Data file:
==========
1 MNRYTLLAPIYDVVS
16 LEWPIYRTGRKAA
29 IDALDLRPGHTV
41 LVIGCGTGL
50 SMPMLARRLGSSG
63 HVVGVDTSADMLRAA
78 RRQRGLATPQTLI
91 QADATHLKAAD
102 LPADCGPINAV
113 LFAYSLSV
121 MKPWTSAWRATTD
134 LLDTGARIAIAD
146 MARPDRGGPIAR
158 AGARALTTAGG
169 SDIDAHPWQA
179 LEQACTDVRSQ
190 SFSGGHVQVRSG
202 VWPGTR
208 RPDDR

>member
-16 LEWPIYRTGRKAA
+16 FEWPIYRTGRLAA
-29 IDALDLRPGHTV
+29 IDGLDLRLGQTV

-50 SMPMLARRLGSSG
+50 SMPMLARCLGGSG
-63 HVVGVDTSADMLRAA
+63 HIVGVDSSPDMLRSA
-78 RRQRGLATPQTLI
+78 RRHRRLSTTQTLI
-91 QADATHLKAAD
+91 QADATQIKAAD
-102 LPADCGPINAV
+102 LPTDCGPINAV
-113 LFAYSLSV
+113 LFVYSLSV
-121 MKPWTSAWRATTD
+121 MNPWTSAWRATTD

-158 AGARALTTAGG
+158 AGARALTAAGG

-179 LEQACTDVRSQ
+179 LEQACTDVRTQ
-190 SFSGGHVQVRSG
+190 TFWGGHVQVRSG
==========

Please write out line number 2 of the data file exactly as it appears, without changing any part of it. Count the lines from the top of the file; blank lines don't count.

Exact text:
16 LEWPIYRTGRKAA